For instance, we can write:

describe("jasmine.objectContaining", function () {
  let foo;

  beforeEach(function () {
    foo = {
      a: 1,
      b: 2,
      bar: "baz"
    };
  });

  it("matches objects with key-value pairs", function () {
    expect(foo).toEqual(jasmine.objectContaining({
      a: 1, bar: "baz"
    }));
  });

  describe("when used with a spy", function () {
    it("is useful for comparing arguments", function () {
      const callback = jasmine.createSpy('callback');

      callback({
        bar: "baz"
      });

      expect(callback)
        .toHaveBeenCalledWith(
          jasmine.objectContaining({
            bar: "baz"
          })
        );
    });
  });
});

We have the jasmine.objectContaining method to watch for object structure.

We just pass in the key-value pairs we want to check for.

It can be used with values and function arguments.

Conclusion

We can check for values and objects and watch for spies with various Jasmine methods.

Categories
Testing

Jasmine — Async Tests

Testing is an important part of JavaScript.

In this article, we’ll look at how to create more complex tests with Jasmine.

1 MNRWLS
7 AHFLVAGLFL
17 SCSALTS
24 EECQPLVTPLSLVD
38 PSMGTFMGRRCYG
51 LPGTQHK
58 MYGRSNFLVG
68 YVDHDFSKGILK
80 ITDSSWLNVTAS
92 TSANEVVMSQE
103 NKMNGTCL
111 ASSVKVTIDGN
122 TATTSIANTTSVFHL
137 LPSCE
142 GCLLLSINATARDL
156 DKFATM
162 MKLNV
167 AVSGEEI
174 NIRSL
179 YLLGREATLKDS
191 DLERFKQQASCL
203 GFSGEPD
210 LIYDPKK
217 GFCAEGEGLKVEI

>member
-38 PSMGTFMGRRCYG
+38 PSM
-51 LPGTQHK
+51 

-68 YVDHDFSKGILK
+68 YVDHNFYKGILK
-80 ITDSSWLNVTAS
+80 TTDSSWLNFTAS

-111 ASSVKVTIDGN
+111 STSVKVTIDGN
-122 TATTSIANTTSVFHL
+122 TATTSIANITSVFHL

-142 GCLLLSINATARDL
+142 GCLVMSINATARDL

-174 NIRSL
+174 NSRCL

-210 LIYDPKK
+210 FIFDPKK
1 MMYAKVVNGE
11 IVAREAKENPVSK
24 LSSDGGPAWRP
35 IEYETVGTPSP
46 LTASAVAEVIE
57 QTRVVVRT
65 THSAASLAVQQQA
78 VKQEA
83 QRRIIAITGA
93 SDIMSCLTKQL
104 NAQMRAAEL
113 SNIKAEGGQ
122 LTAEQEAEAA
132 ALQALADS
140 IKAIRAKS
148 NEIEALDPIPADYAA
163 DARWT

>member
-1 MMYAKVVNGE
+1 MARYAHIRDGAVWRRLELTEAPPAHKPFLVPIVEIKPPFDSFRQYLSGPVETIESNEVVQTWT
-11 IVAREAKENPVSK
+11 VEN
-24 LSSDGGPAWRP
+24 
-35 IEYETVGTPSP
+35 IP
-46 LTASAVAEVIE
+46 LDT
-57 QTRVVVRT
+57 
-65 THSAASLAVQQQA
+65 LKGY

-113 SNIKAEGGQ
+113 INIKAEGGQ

Testing Promises

We can test promises with Jasmine.

The beforeAll , afterAll , beforeEach and afterEach functions all support promises.

For instance, we can write:

describe("Using promises", function () {
  let value;

  beforeEach(function () {
    return Promise.resolve().then(function () {
      value = 0;
    });
  });

  it("should support async execution of tests", function () {
    return Promise.resolve().then(function () {
      value++;
      expect(value).toBeGreaterThan(0);
    });
  });
});

We called then on a promise in the beforeEach and it callbacks.

Then we can check the values in there.

It also works with the async and await syntax.

For instance, we can write:

describe("Using promises", function () {
  let value;

  beforeEach(async function () {
    await Promise.resolve()
    value = 0;
  });

  it("should support async execution of tests", async function () {
    await Promise.resolve()
    value++;
    expect(value).toBeGreaterThan(0);
  });
});

We just rewrote the promises with the async and await syntax.

In both examples, they’ll run sequentially.

The test starts with the beforeEach callback and then run the it callback.

Changing Wait Time

The beforeEach and afterEach functions take an optional 2nd argument to set the wait until done is finished.

For example, we can write: